A major hacking operation involving a worldwide "army of zombie computers" hit a snag yesterday when the FBI, Europol, and Microsoft teamed up to shut it down. A months-long investigation by Microsoft found the ZeroAccess botnet infecting some 2 million computers with malware that generated bogus clicks on ads, netting criminals $2.7 million a month from online advertisers. Microsoft cut connections between infected machines in the US and European-based servers, while Europol seized servers tied to 18 IP addresses in Latvia, Germany, Switzerland, Luxembourg, and the Netherlands, the Wall Street Journal reports.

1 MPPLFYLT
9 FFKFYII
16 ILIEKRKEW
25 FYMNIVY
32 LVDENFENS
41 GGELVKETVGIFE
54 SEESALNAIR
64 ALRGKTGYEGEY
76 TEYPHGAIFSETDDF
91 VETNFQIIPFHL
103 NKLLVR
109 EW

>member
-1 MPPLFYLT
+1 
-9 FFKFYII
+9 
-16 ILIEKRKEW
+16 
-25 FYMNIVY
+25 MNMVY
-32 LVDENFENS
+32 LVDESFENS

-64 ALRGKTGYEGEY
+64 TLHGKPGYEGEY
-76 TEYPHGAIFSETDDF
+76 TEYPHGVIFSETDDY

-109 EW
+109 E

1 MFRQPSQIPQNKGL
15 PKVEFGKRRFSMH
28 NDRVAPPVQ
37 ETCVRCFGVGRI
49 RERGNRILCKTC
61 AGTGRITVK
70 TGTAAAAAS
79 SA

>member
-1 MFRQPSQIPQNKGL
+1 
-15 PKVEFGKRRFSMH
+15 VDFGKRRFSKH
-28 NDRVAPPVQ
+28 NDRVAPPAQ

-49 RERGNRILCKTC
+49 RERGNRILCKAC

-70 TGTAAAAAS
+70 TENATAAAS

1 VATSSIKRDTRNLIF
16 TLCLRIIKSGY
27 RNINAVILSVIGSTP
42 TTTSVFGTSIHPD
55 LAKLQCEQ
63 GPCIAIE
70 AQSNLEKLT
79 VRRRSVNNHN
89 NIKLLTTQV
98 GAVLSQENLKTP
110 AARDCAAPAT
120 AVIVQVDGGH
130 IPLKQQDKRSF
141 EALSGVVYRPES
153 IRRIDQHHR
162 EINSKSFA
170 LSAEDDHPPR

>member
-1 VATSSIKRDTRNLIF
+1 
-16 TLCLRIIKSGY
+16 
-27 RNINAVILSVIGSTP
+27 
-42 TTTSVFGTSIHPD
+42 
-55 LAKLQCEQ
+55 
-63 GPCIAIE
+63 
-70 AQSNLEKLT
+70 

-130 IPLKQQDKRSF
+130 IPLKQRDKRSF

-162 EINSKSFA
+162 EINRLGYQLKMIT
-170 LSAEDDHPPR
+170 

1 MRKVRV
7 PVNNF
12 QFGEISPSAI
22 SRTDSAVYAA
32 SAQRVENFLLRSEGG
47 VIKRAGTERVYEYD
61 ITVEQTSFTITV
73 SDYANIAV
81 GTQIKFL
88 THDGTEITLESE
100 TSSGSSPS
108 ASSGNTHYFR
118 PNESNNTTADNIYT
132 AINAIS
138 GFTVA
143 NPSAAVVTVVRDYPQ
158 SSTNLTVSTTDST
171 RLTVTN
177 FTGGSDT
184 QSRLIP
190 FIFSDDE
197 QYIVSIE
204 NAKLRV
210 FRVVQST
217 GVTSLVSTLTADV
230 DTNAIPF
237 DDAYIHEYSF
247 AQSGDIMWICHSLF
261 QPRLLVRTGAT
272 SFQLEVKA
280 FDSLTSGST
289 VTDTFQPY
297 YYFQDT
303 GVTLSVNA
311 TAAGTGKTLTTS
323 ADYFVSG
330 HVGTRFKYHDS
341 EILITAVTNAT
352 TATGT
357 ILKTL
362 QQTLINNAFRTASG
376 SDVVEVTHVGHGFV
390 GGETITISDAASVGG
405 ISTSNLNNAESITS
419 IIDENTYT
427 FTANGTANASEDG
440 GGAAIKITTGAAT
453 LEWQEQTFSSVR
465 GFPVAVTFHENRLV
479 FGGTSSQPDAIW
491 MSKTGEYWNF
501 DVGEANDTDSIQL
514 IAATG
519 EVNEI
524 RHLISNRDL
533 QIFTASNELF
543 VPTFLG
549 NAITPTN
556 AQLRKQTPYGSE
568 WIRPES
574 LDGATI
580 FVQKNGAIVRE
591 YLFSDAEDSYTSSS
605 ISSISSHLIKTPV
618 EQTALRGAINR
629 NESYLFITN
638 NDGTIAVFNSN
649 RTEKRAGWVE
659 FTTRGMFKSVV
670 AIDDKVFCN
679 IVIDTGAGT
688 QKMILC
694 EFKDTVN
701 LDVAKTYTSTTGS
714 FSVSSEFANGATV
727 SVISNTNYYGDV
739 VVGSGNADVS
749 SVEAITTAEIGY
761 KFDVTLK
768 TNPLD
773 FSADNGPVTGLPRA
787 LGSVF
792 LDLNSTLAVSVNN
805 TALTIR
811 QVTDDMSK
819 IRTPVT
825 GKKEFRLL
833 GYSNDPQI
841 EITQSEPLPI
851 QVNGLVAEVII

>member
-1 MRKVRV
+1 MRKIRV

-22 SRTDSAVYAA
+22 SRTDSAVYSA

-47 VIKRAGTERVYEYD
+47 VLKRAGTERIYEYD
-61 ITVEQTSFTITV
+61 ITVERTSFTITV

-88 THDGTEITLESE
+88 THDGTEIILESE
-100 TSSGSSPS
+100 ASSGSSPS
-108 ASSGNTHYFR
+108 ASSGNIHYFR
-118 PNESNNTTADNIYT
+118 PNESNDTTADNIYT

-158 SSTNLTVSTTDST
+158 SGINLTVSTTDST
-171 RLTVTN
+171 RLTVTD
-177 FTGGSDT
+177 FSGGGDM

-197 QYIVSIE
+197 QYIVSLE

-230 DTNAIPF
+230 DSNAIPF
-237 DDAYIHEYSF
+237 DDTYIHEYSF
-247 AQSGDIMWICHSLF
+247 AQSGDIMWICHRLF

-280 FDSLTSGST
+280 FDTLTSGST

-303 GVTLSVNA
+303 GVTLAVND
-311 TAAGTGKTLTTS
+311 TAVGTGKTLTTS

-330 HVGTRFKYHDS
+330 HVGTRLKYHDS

"These aren't just kids operating in their parent's basement," explains an advertising technology exec. "What we have here are organized crime groups in foreign countries targeting the ad world." Microsoft's Digital Crimes Unit spent months studying ZeroAccess in a Redmond, Washington, lab, learning that the botnet isn't controlled by a dedicated server, but can respond to commands issued by any infected computer. But even after Microsoft's move, which included filing a civil suit against eight "John Doe" defendants, ZeroAccess isn't necessarily dead for good, notes PC World. Investigators didn't expect to stop the botnet completely, and a previous attack by Symantec only disrupted the operation. "If we can't put the bad guys in jail," says a Microsoft investigator, "at least we can take away some of their money."